Menai Straits and the Menai Suspension Bridge to the Britannia Bridge circular walk


Approximately 2.5 hr. Approx. 4.5 miles. Rating : Easy

What’s the attraction? : Beautiful views of the Menai Suspension Bridge, the Britannia Bridge, St Tysilio’s Church Island and the Menai Strait.

Facilities : Several Pubs and Cafes in Menai Bridge including the Liverpool Arms close to the start and finish point.


From our parking point, the road bends to the right becoming Stryd y Paced with the Menai Bridge bowling Green on the left hand side. Its worth popping into the Bowling Green and View Point for a panoramic view of the eastern Menai Straits looking toward Llandudno and the Great Orme. On leaving the Bowling Green we continue along Lon Cei Bont past the old harbour workshops to the waterfront.


The massive stone arches of the Menai Suspension Bridge come into view. If you have not seen the bridge close up before then it is worth doing this walk for this view alone. Pause a while and marvel at the engineering work involved in building such a beautiful structure, surely one of the “wonders of Wales”. There is an information board at the water’s edge giving details of the history of the bridge and the method of construction.


The lane continues on beneath one of the giant stone arches before bearing right up hill for a few yards. We leave the lane at this point and follow the waymarkers into the small park at the water’s edge for even better views of the bridge. If the tide is high you get a close up view of the strong currents rushing through the arches. Sometimes we are lucky enough to see a seal or two enjoying themselves in the blue waters of the Menai Strait.


Leaving the park by the gate at the north west corner and return to Lon Cei Bont as far as the bend in the road. Bearing left down the lane to the waters edge we continue on what is known as the Belgian Promenade, named after the Belgian Refugees who built the promenade after the first World War.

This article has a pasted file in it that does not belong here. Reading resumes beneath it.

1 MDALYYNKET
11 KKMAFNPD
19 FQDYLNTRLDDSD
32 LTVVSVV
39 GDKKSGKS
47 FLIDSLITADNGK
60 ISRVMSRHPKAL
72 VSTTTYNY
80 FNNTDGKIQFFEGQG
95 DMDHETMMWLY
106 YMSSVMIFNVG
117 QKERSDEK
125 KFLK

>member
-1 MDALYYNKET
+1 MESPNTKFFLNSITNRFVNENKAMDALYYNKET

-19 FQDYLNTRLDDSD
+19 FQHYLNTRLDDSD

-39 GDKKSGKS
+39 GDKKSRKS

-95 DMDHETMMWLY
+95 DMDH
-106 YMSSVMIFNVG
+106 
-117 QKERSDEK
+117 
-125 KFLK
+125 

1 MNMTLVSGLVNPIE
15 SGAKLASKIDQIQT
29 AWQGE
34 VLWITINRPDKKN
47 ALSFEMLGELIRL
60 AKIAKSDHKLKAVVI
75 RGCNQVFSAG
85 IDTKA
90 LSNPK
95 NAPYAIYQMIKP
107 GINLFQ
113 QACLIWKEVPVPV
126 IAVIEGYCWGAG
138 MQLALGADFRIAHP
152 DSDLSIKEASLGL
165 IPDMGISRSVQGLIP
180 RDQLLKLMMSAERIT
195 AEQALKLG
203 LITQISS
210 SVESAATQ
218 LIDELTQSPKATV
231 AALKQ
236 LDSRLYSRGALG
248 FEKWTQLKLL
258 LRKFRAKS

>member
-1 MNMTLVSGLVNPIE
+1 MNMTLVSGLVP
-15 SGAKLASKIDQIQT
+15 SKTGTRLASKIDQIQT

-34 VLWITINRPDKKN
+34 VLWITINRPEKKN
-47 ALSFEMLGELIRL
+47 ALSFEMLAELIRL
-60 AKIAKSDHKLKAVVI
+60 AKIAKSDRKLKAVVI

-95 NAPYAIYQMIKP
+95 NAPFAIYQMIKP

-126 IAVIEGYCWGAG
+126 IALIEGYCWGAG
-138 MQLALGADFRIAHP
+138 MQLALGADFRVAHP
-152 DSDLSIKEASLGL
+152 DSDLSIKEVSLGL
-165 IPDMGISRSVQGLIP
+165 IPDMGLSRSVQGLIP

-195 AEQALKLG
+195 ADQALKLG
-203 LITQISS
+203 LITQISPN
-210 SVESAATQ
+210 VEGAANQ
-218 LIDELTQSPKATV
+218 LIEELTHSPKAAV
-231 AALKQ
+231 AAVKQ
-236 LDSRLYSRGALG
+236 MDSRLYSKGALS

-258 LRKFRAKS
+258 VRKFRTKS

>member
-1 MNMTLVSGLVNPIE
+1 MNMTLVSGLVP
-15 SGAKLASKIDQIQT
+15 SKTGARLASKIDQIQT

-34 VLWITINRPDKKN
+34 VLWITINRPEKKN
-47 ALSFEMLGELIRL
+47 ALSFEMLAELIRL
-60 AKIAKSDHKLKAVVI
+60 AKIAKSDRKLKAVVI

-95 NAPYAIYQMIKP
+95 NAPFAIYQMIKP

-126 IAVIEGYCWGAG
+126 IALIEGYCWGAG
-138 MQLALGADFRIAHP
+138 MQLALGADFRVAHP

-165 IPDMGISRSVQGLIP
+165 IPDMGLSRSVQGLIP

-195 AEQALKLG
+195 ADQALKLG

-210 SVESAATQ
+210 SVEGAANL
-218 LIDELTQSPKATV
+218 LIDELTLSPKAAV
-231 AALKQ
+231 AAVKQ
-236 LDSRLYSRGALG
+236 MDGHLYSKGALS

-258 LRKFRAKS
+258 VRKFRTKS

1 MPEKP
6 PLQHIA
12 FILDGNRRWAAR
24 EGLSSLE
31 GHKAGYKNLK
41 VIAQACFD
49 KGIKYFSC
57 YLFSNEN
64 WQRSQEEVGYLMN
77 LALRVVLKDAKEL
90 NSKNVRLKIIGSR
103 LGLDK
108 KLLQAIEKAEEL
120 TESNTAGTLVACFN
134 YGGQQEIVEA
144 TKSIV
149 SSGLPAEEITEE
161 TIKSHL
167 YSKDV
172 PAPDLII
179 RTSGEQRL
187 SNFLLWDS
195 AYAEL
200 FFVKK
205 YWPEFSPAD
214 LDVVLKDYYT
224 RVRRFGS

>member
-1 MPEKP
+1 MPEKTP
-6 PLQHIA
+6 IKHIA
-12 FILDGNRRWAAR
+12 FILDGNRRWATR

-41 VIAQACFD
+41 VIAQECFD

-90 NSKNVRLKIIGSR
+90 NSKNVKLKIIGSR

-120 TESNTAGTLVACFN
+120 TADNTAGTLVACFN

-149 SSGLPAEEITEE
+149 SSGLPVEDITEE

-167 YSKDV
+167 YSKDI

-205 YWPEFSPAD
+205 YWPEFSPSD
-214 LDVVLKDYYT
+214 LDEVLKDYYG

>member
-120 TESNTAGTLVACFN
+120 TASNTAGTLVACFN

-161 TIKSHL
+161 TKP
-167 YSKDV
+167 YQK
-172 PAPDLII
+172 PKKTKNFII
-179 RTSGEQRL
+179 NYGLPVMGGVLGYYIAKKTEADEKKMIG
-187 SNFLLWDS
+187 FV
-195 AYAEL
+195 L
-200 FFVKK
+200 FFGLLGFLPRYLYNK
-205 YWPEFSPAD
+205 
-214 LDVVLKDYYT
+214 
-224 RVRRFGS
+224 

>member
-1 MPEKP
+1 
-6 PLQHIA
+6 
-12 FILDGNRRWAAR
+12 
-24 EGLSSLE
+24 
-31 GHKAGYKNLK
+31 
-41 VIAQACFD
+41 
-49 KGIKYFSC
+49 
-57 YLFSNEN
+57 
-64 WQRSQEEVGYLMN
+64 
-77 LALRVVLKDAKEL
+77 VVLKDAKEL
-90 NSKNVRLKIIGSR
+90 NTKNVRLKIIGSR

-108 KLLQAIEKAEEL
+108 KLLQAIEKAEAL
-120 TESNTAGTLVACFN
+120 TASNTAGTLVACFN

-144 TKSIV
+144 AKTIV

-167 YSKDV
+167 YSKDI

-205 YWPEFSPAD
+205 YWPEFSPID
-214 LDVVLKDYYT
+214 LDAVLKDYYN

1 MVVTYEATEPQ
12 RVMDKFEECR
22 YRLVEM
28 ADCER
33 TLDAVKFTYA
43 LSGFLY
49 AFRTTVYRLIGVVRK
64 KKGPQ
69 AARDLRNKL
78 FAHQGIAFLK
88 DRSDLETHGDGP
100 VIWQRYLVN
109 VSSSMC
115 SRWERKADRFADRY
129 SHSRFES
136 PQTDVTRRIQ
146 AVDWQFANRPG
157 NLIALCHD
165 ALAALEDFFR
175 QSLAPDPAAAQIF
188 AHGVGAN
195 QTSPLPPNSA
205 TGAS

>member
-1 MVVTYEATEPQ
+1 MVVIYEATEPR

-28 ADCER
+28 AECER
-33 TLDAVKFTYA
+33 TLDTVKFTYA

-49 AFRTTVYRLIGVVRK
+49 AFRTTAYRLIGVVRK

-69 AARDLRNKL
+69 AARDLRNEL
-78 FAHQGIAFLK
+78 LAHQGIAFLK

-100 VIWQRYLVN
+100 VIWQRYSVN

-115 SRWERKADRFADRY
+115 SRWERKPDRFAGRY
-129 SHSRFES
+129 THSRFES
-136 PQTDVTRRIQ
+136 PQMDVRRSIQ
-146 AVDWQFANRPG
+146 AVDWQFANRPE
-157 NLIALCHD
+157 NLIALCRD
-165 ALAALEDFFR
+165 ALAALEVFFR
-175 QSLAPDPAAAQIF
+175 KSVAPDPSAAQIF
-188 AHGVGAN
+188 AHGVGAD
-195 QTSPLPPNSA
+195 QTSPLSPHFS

There is a grand view of the Strait and the Britannia Bridge to the west, and in the foreground is the church of St Tysilio on it’s small island. Following the promenade around the bend, we cross the causeway to the island. A sign on the gate invites respectful visitors to take the tour of the island.


First view of the magnificent old Yew tree we take the winding path to the old church of St Tysilio’s. Founded in the 7th Century it is a delightful old church and still celebrates the Christian religion. The path leads round the circumference of the island but take time to climb the steps to the splendid granite war memorial that stands proudly atop the center of the island.


On leaving the island and crossing the causeway we following the path along the water’s edge up to the road before dropping back down to the fields. From here the trail skirts the shoreline sometimes cutting through the woodlands. There are good views looking back down the Strait to the Menai Bridge and across the swirling waters to Fish Trap Island, Ynys Gorad Goch, where weirs were used to trap the fish on the eddying tide. The final part of the outward walk brings you out of the trees to the base of the towering Britannia Bridge.


From the base of the bridge we take the track up hill until the ground levels out, still below the bridge structure, and back into woodland. From here we follow the trail back to our starting location where there are many outlets for refreshments near to hand including several cafes and pubs.



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